Settling in to a more manageable life in Connecticut,Jacques turned to writing.
He had spent years watching Americans cook, and was convinced they were missing something very basic.
I may not have thought of telling people howto peel a carrot, or whatever.
I thought it was a given - people know that - but they say, 'oh! that's how you peel a carrot?'
I say, 'yes.'
He just kept seeing that everybody did all these things not quite right, and somehow there is a bar, there is a way to do things, and, uh, he wanted to show that way.
So Jacques had this book in mind.
Working in his home kitchen with a photographer taking some 6,000 pictures, Jacques demonstrated everything from basic butchery to fine decoration.
It was an entirely new idea: a cookbook without recipes.
He called it, simply, 'La Technique.'
Jacques deconstructed all the moments in whichyour hands and food interact.
The breadth and depth of his knowledge is really astounding.
I don't know anyone who could do what he did.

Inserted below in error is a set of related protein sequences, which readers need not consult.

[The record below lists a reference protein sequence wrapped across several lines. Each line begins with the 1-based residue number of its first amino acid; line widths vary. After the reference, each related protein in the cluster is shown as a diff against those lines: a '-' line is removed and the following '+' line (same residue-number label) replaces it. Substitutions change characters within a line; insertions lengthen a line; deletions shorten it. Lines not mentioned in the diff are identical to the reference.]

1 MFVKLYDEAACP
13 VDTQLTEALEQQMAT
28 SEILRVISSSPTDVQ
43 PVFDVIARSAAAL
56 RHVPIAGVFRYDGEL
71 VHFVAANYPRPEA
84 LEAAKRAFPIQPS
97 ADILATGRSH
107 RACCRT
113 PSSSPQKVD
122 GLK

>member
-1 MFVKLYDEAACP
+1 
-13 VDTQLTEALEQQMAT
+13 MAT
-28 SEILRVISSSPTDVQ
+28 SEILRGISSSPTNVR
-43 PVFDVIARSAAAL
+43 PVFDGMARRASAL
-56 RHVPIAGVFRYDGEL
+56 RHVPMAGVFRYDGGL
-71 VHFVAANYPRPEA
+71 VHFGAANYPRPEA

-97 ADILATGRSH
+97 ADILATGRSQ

He created a bible.
Nobody told him what to do.
He knew it at the time - that's what every new chef should know.
As a young 15-year-old sitting in my kitchen in Elizabeth, New Jersey, this book opened up this idea of the possibility of what cooking could be.
And I think what he said was, 'Don't treat this as a cookbook.
Treat it as an apprenticeship.'
And I really took that to heart, and so Iwould work through the book.
I would go out and buy celery because it was really inexpensive and practice knife skills.
And, you know, there's also some funny stuff in there, too, like how to make a rabbit out of an olive.
That was always like a little parlor trick, you know, you can impress your girlfriend, like, 'hey - look what I can do: an olive.'
Back then, the idea of a chef was someone in a wife beater with a cigarette hanging out of their mouth stirring red sauce, and my career could have gone in that direction, um, but La Technique clearly informed me thatthere was a lot more out there.
So it just completely opened these doors.
You look at Julia Child, and she was introducing you to a world around food, and the dishes themselves.
But what Jacques did, was he deconstructed how to do it, so that you could feel empowered.
It's the greatest novel of empowerment, butit happens to be a cookbook.